The Makapu’u tide pools is one of Oahu’s secret hikes. However, since I’ve heard of at least a couple secret hiking spots in just the three months I’ve been here, I am no longer sure if anything in this island is actually a secret. Secret or not, the tide pools is a destination that locals still somewhat keep to themselves for fear of a tourist swarm. The fact that there is no official trail leading to it makes the job easier, but in spite of that people still find it fairly easily.
What you’ll experience
This is the photo my friend Diandra took when four of us went recently on a semi cloudy day:
We had a great time swimming in the pools with this amazing backdrop and catching sight of some curious fish. Eventually though, the clouds crept in and it drizzled while we headed back. As you can see, not many people were there when we went, but on a sunny day especially on the weekends, this spot can get crowded. I’ll most likely go back again soon when the rain subsides to catch more lovely sights such as this:
On getting there
There are two different ways to get to the tide pools, but I only know of the one that descends from the easy and paved Makapu’u Lighthouse Trail. The point at which you veer off is about halfway up to the lighthouse, at the whale watching lookout point with an information board about humpback whales and tips on how to spot one (probably the biggest tip of them all that I don’t recall reading on the board is to have binoculars). Behind the board, there is a rocky area that is the start of the journey down to the tide pools. Though it’s hard to discern a trail in the rocky area due to the mountainside’s steepness, the sight of the tide pools (and often people swimming there) accompanied by the loud sound from the blowholes should be confirmation enough to know that there is a way down. If you’re like me and you don’t know what a blowhole is until Hawai’i, it’s kind of like a geyser.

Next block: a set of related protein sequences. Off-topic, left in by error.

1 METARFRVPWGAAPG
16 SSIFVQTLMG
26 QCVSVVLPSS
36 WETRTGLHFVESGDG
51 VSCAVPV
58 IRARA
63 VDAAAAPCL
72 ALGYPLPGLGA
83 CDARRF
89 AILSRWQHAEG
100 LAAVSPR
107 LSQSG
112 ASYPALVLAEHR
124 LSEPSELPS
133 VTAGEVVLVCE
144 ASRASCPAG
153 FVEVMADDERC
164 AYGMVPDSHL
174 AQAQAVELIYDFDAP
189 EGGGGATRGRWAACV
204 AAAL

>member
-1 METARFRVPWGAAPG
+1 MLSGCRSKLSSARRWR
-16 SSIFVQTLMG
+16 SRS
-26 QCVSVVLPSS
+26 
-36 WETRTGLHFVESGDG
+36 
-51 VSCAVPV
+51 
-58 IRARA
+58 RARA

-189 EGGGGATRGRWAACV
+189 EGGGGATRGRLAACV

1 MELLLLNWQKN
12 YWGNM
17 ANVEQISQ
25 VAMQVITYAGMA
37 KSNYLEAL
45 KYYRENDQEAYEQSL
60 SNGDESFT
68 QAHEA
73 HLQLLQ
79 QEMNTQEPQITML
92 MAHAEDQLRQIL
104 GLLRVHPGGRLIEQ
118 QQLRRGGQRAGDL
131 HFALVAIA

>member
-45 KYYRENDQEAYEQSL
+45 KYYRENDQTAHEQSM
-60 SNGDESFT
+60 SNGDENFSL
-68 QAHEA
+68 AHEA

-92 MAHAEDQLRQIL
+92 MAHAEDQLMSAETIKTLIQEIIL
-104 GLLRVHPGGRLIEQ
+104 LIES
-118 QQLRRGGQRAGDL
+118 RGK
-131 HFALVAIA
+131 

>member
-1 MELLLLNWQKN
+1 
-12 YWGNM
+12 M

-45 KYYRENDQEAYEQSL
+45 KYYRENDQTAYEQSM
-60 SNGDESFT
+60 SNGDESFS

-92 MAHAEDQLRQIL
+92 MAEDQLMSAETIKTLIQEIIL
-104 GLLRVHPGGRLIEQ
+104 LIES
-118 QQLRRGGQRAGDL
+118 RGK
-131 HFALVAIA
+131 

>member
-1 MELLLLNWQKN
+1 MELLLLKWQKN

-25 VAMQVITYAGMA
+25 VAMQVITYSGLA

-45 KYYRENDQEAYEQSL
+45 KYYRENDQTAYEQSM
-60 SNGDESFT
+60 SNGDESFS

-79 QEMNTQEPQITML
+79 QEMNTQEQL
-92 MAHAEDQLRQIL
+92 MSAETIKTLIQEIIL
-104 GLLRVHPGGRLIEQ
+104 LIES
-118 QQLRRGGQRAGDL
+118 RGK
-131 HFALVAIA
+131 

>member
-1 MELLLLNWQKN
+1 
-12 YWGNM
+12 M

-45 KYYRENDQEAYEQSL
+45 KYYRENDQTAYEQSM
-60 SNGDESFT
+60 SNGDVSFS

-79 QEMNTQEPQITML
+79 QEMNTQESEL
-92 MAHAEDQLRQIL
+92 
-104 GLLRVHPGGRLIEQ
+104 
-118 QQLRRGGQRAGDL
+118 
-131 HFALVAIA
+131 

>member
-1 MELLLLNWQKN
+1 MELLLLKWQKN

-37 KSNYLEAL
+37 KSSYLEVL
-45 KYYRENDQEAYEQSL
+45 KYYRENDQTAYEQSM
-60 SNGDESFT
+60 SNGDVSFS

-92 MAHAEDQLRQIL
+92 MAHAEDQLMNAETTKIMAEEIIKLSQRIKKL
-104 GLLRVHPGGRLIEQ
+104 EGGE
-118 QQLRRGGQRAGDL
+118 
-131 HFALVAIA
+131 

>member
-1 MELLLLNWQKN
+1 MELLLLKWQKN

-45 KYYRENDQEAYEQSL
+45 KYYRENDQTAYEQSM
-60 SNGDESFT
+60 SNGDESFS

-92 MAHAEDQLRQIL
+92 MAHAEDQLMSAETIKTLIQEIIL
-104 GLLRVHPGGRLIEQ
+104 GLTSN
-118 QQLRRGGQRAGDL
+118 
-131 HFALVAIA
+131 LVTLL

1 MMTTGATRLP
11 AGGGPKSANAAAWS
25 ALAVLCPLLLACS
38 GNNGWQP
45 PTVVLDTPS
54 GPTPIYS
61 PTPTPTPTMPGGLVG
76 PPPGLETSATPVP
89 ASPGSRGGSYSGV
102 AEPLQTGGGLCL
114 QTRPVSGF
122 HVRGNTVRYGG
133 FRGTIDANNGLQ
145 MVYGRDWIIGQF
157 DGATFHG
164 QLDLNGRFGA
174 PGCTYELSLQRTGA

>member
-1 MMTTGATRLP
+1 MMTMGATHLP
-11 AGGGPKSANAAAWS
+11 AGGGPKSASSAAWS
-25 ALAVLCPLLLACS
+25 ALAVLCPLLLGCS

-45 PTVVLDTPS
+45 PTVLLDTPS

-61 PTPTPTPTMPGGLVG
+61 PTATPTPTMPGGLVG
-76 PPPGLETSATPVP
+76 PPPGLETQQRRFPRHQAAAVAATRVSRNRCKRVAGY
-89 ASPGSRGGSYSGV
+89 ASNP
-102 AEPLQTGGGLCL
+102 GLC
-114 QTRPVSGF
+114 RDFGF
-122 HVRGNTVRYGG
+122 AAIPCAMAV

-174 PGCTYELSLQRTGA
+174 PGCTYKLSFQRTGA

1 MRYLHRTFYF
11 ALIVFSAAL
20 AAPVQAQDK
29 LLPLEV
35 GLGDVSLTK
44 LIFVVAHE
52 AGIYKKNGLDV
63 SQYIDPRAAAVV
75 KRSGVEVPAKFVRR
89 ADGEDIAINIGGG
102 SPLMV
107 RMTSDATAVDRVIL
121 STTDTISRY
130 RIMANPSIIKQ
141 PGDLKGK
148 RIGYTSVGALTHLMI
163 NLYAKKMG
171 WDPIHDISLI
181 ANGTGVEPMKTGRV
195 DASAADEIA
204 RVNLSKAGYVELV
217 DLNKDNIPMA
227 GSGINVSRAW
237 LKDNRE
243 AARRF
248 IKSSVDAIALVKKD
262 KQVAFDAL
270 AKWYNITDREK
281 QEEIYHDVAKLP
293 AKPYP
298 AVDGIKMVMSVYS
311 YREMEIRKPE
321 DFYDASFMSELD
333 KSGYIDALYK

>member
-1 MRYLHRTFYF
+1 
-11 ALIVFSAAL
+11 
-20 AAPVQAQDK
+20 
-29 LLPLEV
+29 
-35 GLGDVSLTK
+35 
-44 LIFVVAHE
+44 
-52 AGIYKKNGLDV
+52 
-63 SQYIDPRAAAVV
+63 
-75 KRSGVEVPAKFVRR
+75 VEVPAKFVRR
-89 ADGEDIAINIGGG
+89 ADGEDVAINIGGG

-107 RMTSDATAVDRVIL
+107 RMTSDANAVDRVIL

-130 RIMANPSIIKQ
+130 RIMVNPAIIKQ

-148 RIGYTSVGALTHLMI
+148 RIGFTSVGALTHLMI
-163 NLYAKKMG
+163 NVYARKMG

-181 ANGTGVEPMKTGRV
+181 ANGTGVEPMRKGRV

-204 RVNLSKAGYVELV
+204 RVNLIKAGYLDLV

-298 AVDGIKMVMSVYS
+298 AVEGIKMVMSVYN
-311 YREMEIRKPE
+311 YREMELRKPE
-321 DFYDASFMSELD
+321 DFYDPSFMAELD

Apply sunblock, but that’s basically a given anytime you’re outside in Hawai’i!
Throughout the trail, in both directions, there will be white spray painted arrows and dots that will guide you. The way down is a bit challenging if you’re not used to traversing through a rocky path at a decent decline. Like any other hiking trail on the island, it gets muddy and slippery during the rainy season. However, locals go down with just swimming suits and flip flops all year long, so despite all the precautions you’ll read, at the end of the day it’s still very much a doable hike that little children regularly go on. Just be ready on the way up to work out your thighs a little.
When you’re at the tide pools enjoying a nice swim, remember to never turn your back against the ocean because you will want to know when a big wave is coming. Sometimes it’s so powerful that it takes over the tide pools and can be extremely dangerous. Also, always be alert of changing tides because the tide pools is not where you want to be when it’s high tide.
Have you been to other awesome tide pools near where you live? Please share!
Photo by HikeOneHikeAll Hawaii.
Makapu’u Lighthouse Trail
Ka Iwi State Scenic Shoreline
Honolulu, HI 96825